Our God and God of compassion:
In the Jewish Calendar – this day is called Yom HaShoah – Holocaust Memorial Day.
This morning we stand – not merely in prayer – but in remembrance.
We remember the more than 13,000,000 souls destroyed in the nightmare of the Shoah – the Nazi Holocaust. Among those innocents exterminated by the Nazis were:
- The Mentally and Physically infirm
- Gays and Lesbians
- And, of course – 6 million Jews – of whom 1.5 million were children.
These numbers are not new. I have lived with them all of my life.
My mother passed away this past June at the age of 91. She was born in Leipzig, Germany. She lived through Kristallnacht – the night of broken glass that took place on November 9th, 1938. She and her parents were able to escape to America and begin new lives here – but the shadows of that night and the months and years that followed, never disappeared from her consciousness until she suffered a stroke on the day after her 91st birthday. As devastating as that event was in our lives, in some ways it was a blessing since it allowed her to find relief from the fears and anxieties that plagued her all of her life as she confronted the memories of her experiences as a young girl in Nazi Germany.
Today, Jews and people of faith all around the world remember how hatred and bigotry came together with modern technology to create a machinery of death that had never before been witnessed in human history.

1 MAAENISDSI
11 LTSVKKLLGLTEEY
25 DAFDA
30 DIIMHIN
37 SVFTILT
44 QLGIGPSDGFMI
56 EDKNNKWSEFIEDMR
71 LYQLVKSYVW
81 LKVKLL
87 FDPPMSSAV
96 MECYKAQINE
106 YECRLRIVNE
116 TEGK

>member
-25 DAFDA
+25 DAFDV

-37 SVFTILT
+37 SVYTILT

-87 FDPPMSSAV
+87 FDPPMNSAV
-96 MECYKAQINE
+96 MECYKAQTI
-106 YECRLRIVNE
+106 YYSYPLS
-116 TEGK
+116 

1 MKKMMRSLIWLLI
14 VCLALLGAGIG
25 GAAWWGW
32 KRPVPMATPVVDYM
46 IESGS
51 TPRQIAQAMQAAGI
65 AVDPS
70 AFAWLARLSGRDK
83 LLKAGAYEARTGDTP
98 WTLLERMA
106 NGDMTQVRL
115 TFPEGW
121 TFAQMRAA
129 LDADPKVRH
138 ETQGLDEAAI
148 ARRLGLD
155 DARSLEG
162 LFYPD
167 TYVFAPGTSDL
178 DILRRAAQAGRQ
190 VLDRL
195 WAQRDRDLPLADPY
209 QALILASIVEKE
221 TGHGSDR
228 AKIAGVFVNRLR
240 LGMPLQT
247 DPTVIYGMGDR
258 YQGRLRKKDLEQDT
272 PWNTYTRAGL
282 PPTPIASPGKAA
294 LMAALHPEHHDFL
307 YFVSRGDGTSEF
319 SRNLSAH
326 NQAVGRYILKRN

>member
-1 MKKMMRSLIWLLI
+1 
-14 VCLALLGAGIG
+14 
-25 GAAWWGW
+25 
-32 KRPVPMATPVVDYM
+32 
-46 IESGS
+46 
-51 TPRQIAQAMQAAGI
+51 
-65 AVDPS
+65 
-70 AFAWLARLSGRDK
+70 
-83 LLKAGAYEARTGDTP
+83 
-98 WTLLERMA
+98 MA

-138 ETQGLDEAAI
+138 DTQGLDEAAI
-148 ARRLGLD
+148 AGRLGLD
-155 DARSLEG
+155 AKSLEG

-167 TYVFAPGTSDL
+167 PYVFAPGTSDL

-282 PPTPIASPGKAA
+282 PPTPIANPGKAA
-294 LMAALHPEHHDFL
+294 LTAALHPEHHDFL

Auschwitz, Birkenau, Bergen Belzen, Dachau, Treblinka – these and so many other names are forever etched into our consciousness – these places of pure evil that taught the depths to which human beings will descend in order to deny the Divine Image implanted within each of us….
In trying to understand the enormity of evil represented by the dark period of the Shoah we must accept the fact that in some cases there can be no understanding. To state that one and a half million children died for a reason is blasphemy. In a world where we strive to see God’s presence, the reality of evil can eclipse even the brightest flame of holiness.
Our task, in remembering those precious souls who perished, must be to strengthen our resolve to call out and combat evil wherever and whenever it arises. When we are silent, we are complicit.
Elie Weisel – the great writer and teacher wrote:
“The opposite of love is not hate, it’s indifference. The opposite of art is not ugliness, it’s indifference. The opposite of faith is not heresy, it’s indifference. And the opposite of life is not death, it’s indifference.”
When we turn our backs to the ugliness in our world – we are desecrating God’s presence in our midst. Let us remember that with the holiness implanted within us comes the responsibility to shine a light on both good and evil – wherever it may find itself.
Rabbi Joseph R. Black serves Temple Emanuel in Denver, CO. This prayer was originally posted here and read for the Colorado House of Representatives.